Wooden cell dating to time of St. Columba discovered on Iona

Archaeologists have used carbon dating to prove that samples of hazel charcoal unearthed in a dig on the island of Iona 60 years ago originate from the lifetime of St. Columba, the enlightener of Scotland and perhaps the greatest Celtic saints who was born in 521 and reposed in 597. The structure, believed to be the saint’s cell where he prayed and studied, dates to between 540 and 650, reports The Telegraph.

St. Columba is described in his biography, written about 100 years after his death by his successor St. Adomnan, as often writing in a wooden cell on a rocky hill called Torr an Aba, or, “the mound of the abbot.”

The wood samples were originally discovered in 1957 by archaeologist Dr. Charles Thomas, but carbon dating was only just emerging at the time and an expensive process. The find wound up in matchboxes in the scientist’s garage in Cornwall, although the excavators always believed they belonged to the cell of St. Columba.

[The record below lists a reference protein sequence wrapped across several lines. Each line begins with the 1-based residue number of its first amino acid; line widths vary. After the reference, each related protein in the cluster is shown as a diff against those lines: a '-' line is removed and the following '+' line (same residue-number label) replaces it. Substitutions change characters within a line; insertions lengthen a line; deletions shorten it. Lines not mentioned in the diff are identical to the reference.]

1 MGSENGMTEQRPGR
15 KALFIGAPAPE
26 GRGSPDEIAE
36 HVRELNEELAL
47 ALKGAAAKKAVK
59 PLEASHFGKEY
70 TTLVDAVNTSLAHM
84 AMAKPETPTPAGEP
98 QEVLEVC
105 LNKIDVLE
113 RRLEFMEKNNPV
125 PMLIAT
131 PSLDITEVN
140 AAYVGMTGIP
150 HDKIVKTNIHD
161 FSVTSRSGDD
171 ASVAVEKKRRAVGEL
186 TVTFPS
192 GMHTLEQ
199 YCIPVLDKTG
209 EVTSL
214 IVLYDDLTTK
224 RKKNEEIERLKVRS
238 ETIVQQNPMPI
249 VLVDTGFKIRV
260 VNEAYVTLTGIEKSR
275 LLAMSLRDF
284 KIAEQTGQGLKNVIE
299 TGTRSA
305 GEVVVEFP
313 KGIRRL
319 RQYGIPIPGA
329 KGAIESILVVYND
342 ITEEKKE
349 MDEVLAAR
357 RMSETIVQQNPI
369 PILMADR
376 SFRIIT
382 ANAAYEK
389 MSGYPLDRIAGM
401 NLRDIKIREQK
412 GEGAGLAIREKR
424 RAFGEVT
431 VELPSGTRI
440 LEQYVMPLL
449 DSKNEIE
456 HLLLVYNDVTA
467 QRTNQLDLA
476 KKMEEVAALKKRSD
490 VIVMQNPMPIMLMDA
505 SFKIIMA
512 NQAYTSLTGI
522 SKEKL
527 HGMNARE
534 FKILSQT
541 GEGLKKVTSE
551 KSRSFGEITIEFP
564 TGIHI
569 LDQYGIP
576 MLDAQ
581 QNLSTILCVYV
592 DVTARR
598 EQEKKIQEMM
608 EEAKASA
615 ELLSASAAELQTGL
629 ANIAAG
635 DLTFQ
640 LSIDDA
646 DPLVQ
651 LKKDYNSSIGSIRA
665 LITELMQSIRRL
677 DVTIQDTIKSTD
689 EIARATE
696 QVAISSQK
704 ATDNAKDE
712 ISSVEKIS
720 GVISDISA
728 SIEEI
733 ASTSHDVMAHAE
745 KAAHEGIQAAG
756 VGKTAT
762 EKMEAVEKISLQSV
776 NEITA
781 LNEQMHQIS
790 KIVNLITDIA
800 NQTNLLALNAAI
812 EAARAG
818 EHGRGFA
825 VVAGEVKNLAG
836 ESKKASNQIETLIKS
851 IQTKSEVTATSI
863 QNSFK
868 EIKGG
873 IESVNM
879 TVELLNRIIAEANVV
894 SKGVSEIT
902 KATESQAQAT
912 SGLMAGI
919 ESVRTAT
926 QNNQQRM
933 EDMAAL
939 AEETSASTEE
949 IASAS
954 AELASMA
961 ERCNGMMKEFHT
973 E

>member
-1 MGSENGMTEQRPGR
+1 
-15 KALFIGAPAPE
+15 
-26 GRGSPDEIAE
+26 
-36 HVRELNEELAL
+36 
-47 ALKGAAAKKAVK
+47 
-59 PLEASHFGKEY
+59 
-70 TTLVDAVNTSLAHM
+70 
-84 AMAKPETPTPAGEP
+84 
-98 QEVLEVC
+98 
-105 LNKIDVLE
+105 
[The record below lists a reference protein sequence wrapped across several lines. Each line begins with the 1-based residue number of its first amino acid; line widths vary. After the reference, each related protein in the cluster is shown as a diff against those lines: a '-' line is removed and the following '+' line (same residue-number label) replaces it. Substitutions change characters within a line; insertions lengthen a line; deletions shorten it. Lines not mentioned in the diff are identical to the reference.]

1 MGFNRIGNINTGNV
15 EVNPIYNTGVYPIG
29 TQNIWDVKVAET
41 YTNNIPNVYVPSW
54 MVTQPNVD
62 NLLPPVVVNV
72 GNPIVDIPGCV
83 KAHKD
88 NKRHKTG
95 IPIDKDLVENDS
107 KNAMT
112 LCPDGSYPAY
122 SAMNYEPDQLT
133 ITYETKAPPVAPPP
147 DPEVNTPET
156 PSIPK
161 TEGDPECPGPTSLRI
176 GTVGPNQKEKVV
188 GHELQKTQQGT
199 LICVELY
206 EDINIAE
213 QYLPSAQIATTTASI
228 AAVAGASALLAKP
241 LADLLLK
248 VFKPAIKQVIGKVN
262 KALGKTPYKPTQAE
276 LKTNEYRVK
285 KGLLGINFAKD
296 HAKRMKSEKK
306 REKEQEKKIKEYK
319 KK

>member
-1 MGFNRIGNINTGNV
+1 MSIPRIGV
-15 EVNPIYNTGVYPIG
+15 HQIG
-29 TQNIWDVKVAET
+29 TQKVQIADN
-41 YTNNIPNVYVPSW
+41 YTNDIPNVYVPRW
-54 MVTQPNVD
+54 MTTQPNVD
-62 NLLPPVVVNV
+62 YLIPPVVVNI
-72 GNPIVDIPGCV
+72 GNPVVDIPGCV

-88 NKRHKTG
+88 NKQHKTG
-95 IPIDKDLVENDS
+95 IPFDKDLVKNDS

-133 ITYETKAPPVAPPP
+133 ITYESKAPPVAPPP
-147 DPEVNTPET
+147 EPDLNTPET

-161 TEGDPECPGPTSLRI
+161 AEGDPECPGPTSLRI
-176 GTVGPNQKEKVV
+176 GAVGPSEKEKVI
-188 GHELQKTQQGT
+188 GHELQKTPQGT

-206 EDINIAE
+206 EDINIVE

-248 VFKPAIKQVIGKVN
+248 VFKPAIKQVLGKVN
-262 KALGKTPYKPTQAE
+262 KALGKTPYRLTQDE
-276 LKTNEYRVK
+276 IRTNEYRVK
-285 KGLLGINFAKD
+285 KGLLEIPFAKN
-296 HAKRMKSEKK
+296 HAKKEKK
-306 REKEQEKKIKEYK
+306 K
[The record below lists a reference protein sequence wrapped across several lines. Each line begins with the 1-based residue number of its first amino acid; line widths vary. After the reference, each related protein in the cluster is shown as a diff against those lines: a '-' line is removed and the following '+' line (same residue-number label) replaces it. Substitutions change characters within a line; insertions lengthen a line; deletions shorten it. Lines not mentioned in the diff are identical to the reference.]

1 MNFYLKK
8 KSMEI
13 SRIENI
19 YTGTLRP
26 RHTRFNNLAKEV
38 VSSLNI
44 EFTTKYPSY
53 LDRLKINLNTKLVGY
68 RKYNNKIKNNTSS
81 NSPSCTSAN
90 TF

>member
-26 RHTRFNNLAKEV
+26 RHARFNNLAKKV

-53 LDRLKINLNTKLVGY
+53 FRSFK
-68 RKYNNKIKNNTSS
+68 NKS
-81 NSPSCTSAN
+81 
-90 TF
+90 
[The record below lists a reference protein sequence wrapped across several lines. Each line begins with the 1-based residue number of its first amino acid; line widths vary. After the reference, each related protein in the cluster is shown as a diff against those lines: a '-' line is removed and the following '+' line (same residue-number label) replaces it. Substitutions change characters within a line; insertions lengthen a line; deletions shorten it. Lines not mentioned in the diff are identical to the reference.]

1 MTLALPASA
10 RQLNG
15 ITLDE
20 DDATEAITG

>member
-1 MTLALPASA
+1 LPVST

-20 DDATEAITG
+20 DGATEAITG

“Thomas always believed he and his team had uncovered Columba's original wooden hut but they could never prove it because the technology wasn't there,” said Dr. Adrian Maldonado of the University of Glasgow. “This is as close as any archaeologist has come to excavating a structure built during the time of St Columba and it is a great vindication of the archaeological instincts of Thomas and his team,” he added.

Altogether, ten radiocarbon were returned after Thomas’ samples were shared with the University of Glasgow, all dating to the period between 500 and 1100 AD. The carbonized remains of the small hut were found below layers of loose pebbles, indicating that the structure had burned down, and the area covered over. The site was later marked with a cross.

St. Columba is one of the key figures to have brought Christianity from Ireland to Scotland, his zeal giving rise to Iona Abbey, which became a center for literacy, learning, and worship. Iona became a place of pilgrimage after his death. 60,000 still visit the rebuilt abbey every year, the BBC reports. The existing abbey dates to the 12th century. It ceased functioning as a monastery after the Reformation, the Catholic Herald writes, although it was revived in 1938.

Source: Pravoslavie.ru